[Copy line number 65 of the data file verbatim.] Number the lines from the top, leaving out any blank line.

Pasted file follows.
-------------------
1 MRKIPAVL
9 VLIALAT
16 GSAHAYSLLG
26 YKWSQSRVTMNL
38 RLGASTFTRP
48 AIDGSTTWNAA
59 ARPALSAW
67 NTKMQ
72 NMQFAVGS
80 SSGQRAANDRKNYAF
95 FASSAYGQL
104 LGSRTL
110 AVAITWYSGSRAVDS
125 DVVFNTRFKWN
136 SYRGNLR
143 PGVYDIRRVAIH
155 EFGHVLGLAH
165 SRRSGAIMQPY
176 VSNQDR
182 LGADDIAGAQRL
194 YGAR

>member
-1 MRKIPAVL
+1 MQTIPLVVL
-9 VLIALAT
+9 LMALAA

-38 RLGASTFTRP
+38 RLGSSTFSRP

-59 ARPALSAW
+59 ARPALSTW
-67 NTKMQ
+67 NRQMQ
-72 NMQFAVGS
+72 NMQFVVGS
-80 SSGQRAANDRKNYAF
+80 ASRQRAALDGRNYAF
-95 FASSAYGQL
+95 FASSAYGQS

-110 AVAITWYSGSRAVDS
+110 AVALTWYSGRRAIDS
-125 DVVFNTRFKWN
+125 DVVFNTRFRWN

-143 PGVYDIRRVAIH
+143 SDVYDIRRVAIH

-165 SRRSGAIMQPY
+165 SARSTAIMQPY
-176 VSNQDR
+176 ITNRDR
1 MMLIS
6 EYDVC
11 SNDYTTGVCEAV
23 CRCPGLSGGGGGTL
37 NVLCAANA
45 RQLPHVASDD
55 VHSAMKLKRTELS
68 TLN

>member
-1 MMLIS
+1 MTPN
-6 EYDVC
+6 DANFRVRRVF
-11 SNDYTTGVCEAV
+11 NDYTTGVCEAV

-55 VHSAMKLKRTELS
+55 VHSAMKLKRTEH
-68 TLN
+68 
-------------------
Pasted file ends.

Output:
+55 VHSAMKLKRTEH